why do some factories not use electrostatic precipitators

Inside an electrostatic precipitator some of the electrodes are  made to be positively charged and some of them are made to be  negatively charged. Usually the voltage betwe
en the electrodes is  very high. When smoke or other exhaust gases are sent through the  precipitator particles in the gas with negative charges tend to go  to the positively charged electrodes and positively charged  particles go to the negatively charged electrodes.

When the  particles reach the electrodes many are neutralised and fall to the  bottom of the precipitator where they may be collected  periodically.

Some cling to the electrodes which means that  precipitators must be cleaned periodically too. Many power stations burn fossil fuels such as coal and oil. Smoke is produced when these fuels burn. Smoke comprises tiny solid particles, such as unreacted carbon, which can damage buildings and cause breathing difficulties.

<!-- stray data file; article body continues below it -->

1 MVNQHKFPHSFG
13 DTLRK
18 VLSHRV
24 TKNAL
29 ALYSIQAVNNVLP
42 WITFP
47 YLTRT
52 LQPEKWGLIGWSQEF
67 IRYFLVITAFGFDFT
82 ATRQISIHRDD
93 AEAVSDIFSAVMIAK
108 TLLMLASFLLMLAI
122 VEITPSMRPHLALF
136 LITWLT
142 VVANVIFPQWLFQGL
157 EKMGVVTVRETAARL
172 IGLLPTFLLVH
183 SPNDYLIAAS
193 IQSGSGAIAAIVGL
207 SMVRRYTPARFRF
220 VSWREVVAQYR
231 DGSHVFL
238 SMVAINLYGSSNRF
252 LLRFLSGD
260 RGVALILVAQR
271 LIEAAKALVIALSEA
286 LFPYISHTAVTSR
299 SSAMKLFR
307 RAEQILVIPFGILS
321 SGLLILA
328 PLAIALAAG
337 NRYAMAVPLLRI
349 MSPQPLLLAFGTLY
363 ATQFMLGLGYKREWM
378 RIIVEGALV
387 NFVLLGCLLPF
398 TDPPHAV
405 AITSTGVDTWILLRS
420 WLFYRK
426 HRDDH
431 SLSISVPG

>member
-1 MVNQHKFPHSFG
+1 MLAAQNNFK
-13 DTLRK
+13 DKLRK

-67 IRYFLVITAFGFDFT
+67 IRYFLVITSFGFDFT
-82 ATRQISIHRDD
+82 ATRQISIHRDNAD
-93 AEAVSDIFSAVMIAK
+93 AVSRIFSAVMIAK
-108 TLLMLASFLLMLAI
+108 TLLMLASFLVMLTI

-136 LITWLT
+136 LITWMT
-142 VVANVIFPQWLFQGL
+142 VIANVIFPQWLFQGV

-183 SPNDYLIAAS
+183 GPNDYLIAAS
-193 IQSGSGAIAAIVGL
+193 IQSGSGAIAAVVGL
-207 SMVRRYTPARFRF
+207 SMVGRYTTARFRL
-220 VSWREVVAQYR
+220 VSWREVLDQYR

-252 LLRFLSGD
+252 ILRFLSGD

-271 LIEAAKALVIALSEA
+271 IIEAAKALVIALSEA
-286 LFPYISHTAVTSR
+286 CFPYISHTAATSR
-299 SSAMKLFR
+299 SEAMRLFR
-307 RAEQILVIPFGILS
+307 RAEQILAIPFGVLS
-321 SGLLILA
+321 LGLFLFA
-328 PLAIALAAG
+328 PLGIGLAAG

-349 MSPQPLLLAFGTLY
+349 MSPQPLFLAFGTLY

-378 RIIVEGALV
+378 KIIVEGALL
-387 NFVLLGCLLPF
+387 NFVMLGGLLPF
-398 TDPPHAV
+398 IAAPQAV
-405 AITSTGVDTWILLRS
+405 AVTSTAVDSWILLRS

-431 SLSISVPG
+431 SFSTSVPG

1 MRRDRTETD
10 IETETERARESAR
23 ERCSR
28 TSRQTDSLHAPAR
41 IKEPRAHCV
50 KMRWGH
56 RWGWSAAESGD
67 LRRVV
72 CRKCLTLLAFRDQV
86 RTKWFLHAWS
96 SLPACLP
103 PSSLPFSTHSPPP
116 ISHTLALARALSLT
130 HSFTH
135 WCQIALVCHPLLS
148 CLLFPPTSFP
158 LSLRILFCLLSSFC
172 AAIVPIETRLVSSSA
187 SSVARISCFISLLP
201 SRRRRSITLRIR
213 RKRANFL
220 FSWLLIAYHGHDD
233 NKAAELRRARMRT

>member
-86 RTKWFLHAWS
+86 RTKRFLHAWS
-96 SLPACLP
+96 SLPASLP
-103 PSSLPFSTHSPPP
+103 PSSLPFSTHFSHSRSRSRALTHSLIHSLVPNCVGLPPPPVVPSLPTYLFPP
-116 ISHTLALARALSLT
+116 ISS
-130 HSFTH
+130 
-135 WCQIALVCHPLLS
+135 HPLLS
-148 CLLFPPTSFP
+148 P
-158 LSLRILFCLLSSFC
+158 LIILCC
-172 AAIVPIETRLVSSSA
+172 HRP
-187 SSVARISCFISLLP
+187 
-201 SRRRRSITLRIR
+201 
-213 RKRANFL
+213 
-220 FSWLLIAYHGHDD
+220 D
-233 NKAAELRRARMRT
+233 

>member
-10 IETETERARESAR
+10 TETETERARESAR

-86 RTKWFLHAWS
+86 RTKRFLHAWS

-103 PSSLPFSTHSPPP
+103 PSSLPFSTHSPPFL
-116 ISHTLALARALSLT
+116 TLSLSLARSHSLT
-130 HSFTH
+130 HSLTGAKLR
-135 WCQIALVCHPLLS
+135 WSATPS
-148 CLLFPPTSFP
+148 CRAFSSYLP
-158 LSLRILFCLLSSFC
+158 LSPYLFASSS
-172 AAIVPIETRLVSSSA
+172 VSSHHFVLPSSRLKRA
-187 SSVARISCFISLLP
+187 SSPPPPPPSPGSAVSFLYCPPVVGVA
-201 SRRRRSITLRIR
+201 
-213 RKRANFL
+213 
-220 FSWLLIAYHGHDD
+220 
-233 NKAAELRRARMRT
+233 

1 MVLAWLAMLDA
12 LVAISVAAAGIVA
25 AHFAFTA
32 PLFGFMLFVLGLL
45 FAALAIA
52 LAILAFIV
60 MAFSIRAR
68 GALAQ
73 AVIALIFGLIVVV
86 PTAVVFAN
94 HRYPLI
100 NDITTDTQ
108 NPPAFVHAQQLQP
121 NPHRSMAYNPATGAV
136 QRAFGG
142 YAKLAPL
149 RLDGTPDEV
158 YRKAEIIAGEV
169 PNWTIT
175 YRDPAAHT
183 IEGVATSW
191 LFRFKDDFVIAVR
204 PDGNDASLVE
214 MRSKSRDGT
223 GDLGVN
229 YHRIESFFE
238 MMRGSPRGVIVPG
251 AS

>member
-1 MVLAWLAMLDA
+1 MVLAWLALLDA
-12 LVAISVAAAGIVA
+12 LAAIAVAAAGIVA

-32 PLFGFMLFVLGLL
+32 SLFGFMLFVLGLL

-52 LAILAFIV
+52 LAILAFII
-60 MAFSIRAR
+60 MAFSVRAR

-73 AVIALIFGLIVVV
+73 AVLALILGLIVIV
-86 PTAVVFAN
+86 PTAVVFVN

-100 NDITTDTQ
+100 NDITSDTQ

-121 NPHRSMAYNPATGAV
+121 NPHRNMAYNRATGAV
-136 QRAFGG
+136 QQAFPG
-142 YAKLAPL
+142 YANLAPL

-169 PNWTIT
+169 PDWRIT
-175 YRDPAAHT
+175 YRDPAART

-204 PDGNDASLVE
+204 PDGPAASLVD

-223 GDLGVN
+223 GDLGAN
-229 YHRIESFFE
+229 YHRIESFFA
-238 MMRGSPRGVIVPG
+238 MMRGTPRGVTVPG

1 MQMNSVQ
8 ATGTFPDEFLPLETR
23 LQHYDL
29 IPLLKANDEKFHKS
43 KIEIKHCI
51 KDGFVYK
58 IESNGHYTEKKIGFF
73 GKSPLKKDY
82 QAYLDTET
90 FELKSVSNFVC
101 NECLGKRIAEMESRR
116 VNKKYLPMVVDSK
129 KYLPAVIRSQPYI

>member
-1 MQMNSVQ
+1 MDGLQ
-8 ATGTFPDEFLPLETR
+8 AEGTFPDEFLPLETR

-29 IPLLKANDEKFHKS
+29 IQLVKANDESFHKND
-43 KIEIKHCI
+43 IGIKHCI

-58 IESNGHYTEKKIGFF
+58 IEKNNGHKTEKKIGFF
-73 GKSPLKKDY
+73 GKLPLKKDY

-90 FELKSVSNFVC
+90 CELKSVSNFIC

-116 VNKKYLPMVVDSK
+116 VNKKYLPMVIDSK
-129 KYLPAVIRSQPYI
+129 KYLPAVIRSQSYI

To avoid this, the smoke is removed from waste gases before they pass out of the chimneys. The electrostatic precipitator is the device used in chimneys for this job. Smoke particles pick up a charge as they pass the charged metal grid. These smoke particles are attracted to oppositely charged collecting plates.

Smoke particles are attracted to the collecting plates, which are earthed or positively charged Collecting plates are knocked to remove the smoke particles, which then fall into a collector. The metal grids in the electrostatic precipitator are given a high voltage.

Depending on the design, the grids may be positively charged or negatively charged dust particles gain electrons if the grids are negatively charged. The charged dust particles then induce a charge on the earthed metal collecting plates and the dust particles are attracted to the plates.

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